(FORT PICKETT, VA.) -- Author C. JoyBell C. once said "The only way we can live is if we grow. The only way we can grow is if we change. The only way we can change is if we learn. The only way we can learn is if we're exposed, and the only way we become exposed is if we throw ourselves out into the open." The Virginia Army National Guard took its first steps towards change on April 5, 2019 when the state went live with the Integrated Personnel and Pay System -- Army. With the program available to them for nearly two weeks, Human Resources Specialists and Commanders are already seeing how the program is going to help them complete their tasks more efficiently.
"Once you enter a Soldier's information into the system, the system does the work for you," said Sgt. Sean Henderson, Joint Force Headquarters, State Enlisted Actions Noncommissioned Officer. "Instead of emailing your contact in another state, IPPS-A notifies the state that the Soldier's information is in the system."
Henderson is referring to transferring a Soldier from one state to another. Virginia and Pennsylvania are the only states who are currently live in IPPS-A, and in the short time the system has been live in Virginia, Henderson said he has completed transfers for four Soldiers. One is transferring to Pennsylvania, while the other three are going to Michigan, Texas, and Florida. The improvement in time taken to complete the transfers already has Henderson exited for the day IPPS-A is live for Army National Guard states and territories.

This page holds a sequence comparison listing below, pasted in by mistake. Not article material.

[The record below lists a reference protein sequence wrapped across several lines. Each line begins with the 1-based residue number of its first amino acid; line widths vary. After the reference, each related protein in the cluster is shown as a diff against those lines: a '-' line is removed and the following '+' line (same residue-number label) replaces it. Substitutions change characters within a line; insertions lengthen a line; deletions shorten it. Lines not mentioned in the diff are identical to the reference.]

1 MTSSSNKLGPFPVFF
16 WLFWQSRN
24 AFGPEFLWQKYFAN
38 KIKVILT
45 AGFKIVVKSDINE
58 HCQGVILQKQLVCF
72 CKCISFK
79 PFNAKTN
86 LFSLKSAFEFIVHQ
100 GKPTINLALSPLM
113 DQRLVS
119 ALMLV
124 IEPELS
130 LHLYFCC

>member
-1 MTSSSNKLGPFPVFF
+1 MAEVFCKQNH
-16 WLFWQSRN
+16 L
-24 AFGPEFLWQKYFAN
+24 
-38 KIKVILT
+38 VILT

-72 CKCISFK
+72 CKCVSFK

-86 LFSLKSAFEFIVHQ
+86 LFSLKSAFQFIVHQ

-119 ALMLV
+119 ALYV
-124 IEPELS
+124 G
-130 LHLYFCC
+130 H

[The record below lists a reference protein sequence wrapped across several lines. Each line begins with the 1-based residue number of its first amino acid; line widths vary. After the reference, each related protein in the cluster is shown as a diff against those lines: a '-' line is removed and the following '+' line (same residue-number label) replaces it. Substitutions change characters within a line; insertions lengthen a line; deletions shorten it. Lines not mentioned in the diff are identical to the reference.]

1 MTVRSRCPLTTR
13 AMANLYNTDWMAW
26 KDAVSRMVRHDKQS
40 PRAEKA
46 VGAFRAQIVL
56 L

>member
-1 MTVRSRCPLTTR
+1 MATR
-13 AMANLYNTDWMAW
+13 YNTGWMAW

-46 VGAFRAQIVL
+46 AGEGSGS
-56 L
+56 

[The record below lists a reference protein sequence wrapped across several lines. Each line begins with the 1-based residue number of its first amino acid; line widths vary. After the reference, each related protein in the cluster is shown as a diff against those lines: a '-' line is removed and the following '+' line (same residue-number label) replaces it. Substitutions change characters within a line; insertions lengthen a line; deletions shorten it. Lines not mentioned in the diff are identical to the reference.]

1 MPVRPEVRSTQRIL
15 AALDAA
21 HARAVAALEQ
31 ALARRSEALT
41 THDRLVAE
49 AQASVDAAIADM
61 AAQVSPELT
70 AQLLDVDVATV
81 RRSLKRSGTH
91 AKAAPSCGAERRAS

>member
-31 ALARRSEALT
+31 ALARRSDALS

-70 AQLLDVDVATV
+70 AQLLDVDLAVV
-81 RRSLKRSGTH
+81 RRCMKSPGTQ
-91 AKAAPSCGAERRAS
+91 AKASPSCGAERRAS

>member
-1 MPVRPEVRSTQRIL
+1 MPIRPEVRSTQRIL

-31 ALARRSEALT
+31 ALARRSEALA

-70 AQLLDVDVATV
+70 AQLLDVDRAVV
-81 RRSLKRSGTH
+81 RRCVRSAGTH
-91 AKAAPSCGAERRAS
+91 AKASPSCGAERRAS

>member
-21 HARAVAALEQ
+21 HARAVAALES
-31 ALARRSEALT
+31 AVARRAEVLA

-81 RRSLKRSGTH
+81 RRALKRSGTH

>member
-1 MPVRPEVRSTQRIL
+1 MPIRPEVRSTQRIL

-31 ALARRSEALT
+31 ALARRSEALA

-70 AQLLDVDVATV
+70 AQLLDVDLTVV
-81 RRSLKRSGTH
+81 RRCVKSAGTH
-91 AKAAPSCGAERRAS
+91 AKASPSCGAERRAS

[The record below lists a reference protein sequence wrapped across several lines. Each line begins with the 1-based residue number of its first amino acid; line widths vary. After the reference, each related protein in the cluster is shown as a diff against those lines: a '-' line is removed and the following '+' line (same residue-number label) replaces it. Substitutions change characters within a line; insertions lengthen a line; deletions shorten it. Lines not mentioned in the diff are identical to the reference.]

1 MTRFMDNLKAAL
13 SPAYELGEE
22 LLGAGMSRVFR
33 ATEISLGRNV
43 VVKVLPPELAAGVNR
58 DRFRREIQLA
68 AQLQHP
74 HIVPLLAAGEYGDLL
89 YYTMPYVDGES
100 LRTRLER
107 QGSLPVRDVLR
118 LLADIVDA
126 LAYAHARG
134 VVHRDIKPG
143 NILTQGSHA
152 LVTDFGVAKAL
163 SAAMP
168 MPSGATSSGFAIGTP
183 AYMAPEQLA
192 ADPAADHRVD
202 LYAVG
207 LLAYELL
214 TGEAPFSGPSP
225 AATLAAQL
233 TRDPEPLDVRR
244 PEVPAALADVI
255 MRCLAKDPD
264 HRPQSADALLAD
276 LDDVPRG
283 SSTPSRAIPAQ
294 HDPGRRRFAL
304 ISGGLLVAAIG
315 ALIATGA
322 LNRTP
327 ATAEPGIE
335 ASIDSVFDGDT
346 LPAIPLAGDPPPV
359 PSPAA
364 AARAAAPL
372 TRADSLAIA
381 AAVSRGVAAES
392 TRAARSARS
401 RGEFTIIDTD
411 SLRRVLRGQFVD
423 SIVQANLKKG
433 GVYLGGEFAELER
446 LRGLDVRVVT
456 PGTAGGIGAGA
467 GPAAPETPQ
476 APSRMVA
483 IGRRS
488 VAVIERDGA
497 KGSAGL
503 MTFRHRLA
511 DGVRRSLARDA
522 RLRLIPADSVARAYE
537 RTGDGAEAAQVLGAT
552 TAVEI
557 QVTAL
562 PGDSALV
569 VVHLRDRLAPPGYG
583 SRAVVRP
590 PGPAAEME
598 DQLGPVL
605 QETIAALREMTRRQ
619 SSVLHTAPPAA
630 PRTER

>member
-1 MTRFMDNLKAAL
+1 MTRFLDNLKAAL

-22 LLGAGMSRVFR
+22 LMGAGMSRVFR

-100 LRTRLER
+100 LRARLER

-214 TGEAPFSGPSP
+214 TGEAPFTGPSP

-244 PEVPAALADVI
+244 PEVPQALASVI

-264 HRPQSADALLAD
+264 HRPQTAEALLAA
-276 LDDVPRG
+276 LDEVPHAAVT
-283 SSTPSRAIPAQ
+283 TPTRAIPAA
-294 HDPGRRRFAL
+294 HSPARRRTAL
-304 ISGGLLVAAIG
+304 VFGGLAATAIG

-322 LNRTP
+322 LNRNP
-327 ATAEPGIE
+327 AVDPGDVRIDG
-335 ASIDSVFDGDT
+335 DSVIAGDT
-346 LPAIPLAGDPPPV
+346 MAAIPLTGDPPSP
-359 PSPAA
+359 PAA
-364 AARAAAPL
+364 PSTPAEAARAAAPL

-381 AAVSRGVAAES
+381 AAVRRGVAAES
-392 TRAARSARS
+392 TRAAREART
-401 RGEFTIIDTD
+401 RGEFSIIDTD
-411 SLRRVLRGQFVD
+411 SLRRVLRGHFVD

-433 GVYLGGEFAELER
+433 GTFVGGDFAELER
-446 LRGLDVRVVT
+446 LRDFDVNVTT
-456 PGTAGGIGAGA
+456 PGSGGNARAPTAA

"What used to take four systems and 45 minutes now takes one system and 15 minutes," said Henderson. "So, with IPPS-A, in the time it used to take to complete one transfer I was able to complete three."
Task efficiency isn't the only benefit the VAARNG is noticing with IPPS-A. Improvement in talent management and the role that will play in analyzing readiness while producing a more mission capable Army are long-term impacts Human Resources Specialists and Commanders are noticing.
"You can see all aspects of the Soldier from the highest level of education they've attained to what certifications they have," said Staff Sgt. Shanna Holland, Human Resources Noncommissioned Officer, VAARNG. "The transparency in the system is what will make the Army stronger. You can see a Soldier's entire skill set."
Prior to IPPS-A, one system the National Guard used is the Standard Installation and Division Personnel Reporting System (SIDPERS). Though effective, there were limits to the systems capability.
Now, with IPPS-A, Commanders can check the system daily to see what actions they may need to sign.
"There's nine tabs I can go through to look for forms I need to sign, as well as information about Soldiers," said Capt. Isaac Rivera, 3647 Support Maintenance Company Commander. "It's going to be a centralized location for a bunch of things within my command that I'll be able to see."
Rivera likes that he won't have to keep forms he signed on his computer. With IPPS-A, he can log-in, do a query for a Soldier and the date range of when he signed an action for that Soldier if Rivera or the Soldier need the form.
Soldiers now have the ability to self-profess skills and submit personnel action requests (PAR) to update their qualifications and certifications. Rivera is looking forward to having this talent info at his fingertips.
"My Soldiers are able to get certifications," said Rivera. "With IPPS-A, I can track which Soldiers have which certifications. As the commander of a maintenance company, that makes me very excited."